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In a marriage, it isn’t “her sex life” and “his sex life”; it’s “their sex life”. A unilateral decision means that one imposes his/her will on the other.
two people do not literally become one. They are joined (by their own consent) and also remain individuals. If my partner hates a particular sex act that he consented to originally and he sacrifices himself (and he experiences discomfort for doing that act for me, what a jerk I’d be to ask him to do that). Far more “sacrificial” for me to acknowledge his boundaries and needs and live without. If I forced him to do the thing I like because he agreed one time, not allowing him to shift consent or change his mind, what a terrible person I’d be.
Of course, if those two individuals find themselves at loggerheads around sex, perhaps it would be best for them to part ways and find stronger more mutually supporting and connected relationships, rather than live in a zone of tension, guilt, shame, and perhaps non consensual sacrifice.
“2) those decisions should involve no force, coercion, pressure, or the like.”
“And, of course, in that decision-making process it’s crucial that both persons be loving, kind, patient, reasonable, sensitive, gracious, understanding, and the like.”
Your response sounds reasonable, even good in theory. I would even be tempted to say, “Yes, you’re right.”
But then I have something like this happen:
A man I’ve been writing to has been married 31 years, with his wife limiting sex to just 2x a month. He’d like sex more often, but no, she says 2x a month. The man started looking for ways to reduce his libido, wondering about depo provara. Well, yesterday, at church, the preacher spoke on sex in a way that he never had, saying that it wasn’t optional, that it wasn’t like “icing on the cake”, etc. On the way home, the wife says, “I know what I’ve been doing to you. I’m sorry.” And takes him to the bedroom.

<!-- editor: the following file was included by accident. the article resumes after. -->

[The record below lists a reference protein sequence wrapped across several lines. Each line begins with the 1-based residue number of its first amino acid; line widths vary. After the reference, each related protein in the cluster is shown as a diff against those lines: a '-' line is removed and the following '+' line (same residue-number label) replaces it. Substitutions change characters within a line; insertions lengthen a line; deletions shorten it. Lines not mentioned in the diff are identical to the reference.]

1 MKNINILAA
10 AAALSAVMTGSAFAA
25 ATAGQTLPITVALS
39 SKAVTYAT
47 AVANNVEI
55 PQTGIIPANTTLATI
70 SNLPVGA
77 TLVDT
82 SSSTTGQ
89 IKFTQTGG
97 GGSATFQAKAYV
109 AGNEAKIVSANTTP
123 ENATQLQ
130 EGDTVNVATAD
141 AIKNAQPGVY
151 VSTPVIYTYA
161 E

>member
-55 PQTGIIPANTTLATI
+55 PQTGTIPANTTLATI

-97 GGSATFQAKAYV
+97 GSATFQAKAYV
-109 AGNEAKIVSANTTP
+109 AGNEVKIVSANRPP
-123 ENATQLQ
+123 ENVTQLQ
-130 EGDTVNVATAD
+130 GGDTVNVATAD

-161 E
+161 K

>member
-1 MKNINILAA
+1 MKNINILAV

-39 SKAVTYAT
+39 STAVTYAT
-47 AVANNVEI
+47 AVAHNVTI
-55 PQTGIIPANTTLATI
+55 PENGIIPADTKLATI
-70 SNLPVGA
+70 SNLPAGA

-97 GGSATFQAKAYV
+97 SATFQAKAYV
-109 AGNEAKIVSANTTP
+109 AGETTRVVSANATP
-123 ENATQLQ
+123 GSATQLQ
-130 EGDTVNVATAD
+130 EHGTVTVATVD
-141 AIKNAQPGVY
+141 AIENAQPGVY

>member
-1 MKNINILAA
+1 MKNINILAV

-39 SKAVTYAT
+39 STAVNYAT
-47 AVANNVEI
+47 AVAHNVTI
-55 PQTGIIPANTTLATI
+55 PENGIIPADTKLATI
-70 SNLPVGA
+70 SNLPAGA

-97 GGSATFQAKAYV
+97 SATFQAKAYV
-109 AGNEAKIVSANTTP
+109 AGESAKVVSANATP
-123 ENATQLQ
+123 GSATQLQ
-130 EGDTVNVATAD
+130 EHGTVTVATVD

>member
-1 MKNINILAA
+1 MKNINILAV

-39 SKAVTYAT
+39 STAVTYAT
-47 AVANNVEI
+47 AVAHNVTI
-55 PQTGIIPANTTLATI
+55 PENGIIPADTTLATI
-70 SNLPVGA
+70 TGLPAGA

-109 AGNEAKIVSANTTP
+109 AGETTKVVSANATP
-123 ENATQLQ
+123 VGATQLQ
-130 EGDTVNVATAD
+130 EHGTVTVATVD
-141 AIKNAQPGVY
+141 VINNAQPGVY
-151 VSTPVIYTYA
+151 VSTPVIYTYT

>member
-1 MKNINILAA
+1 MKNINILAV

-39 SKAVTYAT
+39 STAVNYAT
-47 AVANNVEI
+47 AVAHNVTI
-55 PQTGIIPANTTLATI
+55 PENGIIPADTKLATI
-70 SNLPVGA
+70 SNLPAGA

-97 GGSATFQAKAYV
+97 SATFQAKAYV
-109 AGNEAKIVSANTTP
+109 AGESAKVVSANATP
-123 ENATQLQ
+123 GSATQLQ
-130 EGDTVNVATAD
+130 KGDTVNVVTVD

This near-celibacy wasn’t a mutual discussion. It was an imposition. So, yes, let the sex life of two people be the mutual decision of two people. But be sure that when you marry, you realize that what you decide may damage the other.
This is not what “full and mutual consent” means. Perhaps the person who needs to be “self-sacrificial” is the one who wants to keep going but recognizes their partner’s discomfort or pain and knows stopping is better, even if it means they don’t get “satisfaction” that night.
This is still religious coercion of consent.
So you want to comment on my blog despite the fact you’ve blocked me from commenting on yours? This seems more than a bit inconsistent to me. Please go away.
I’m not going to your blog. You don’t go to mine. We’ll both be happy. Cool? Thanks.
For the public record, I blocked Dianna from commenting on my blog just as she had previously done to me. This wasn’t done out of anger, vindictiveness, or anything of the sort. Rather, experience evidences that meaningful dialogue between us is not possible. I accept that. So, I wish her well but think it best we not participate in one another’s comment threads.
Mate…you do realise that your entire post basically contradicts this bit, yeah: “It seems to me it’s not a one-time deal. Things change with time.”
Things change with time…which means you can’t assume that because your husband/wife consented to a sex act once, that means s/he’ll want to engage in that sexual act again. It’s not a one-time deal…which means that every time you have sex with your husband/wife, you’re entering into a new “deal” about what is and isn’t sexually acceptable.
Thanks for commenting. Have a great day.
But there still has to be love and generosity in the marriage bed. If not, the marriage will not thrive.
I know of a woman who was sexually aggressive toward her future husband prior to marriage, but after the wedding, immediately started to limit sex to almost nothing; something on the order of once a month or once every two months. When confronted about it, she told the hubs, “I wanted to make sure you’d marry me.” She proceeded to tell him that she wasn’t obligated to have sex with him. A relative warned her about her marriage, and she just laughed and said, “He’s a Christian; he can’t divorce me.” Bait and switch much?
How I read this post is that Carson is just encouraging couples to continue to have conversations about sex before and during marriage. If one person feels uncomfortable about something, then he or she needs to talk with the spouse (probably at the first opportunity) about those feelings, and they need to come to some mutual consent about acceptable/expected behavior.
I imagine that often, this conversation would lead to the spouse being self-sacrificing for the sake of his or her partner’s feelings. But the end result would be born of communication, understanding, and true self-sacrifice.
True self-sacrifice requires voluntary choice flowing from love and understanding.
This is how I understood what Carson was trying to communicate.
How very reasonable of you.
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